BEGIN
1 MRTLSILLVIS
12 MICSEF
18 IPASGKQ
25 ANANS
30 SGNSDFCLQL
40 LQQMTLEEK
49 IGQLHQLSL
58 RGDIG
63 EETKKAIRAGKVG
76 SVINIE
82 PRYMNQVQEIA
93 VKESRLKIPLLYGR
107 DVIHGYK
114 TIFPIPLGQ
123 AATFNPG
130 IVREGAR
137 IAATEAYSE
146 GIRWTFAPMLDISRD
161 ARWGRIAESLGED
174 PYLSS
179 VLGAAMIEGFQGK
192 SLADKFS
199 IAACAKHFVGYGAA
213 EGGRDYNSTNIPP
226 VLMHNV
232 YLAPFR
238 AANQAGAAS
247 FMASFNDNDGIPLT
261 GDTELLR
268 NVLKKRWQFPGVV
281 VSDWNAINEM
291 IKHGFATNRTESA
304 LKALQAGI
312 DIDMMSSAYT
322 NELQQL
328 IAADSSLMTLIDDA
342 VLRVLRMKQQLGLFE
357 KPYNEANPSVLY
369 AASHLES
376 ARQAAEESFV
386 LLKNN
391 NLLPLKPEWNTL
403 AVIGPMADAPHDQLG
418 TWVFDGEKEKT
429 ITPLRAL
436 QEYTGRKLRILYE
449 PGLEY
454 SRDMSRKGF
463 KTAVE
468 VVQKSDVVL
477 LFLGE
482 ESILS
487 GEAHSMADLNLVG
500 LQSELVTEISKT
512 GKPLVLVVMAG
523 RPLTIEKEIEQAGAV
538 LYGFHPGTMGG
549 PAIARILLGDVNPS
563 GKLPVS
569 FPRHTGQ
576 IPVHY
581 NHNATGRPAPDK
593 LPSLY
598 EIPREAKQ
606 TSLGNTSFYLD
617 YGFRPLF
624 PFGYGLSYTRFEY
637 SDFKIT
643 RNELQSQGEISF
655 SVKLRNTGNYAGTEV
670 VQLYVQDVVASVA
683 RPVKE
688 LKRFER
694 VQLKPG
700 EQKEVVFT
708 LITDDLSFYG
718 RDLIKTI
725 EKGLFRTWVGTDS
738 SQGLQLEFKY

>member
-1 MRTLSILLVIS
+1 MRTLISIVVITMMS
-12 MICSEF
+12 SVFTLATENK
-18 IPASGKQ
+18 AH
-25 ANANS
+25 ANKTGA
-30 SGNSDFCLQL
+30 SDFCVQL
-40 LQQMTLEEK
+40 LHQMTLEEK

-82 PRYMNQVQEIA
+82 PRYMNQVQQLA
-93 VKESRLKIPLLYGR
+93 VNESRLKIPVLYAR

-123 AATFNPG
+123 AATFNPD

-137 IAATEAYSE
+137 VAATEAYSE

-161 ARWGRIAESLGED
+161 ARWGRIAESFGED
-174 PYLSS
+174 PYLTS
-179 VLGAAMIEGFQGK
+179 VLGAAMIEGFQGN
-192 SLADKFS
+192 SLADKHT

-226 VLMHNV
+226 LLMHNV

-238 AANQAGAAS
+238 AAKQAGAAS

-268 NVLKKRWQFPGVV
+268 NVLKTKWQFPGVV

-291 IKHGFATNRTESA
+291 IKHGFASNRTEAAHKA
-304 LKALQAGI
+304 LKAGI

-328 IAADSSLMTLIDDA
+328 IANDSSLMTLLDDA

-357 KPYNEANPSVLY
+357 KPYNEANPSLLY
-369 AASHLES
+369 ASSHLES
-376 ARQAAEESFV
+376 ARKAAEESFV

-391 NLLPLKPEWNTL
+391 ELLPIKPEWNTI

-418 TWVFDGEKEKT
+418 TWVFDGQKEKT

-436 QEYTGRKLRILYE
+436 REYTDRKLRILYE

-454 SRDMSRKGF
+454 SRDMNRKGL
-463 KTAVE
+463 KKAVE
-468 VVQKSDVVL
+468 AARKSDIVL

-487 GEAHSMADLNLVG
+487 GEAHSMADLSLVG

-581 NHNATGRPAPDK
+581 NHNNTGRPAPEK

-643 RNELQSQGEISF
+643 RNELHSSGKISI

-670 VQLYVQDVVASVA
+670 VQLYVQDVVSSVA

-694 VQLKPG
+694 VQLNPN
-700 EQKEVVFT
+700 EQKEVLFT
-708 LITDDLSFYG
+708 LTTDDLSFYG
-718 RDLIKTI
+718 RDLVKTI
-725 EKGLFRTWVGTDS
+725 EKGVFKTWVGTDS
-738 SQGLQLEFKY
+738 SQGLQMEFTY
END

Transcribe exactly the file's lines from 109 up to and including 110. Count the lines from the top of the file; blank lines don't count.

-226 VLMHNV
+226 LLMHNV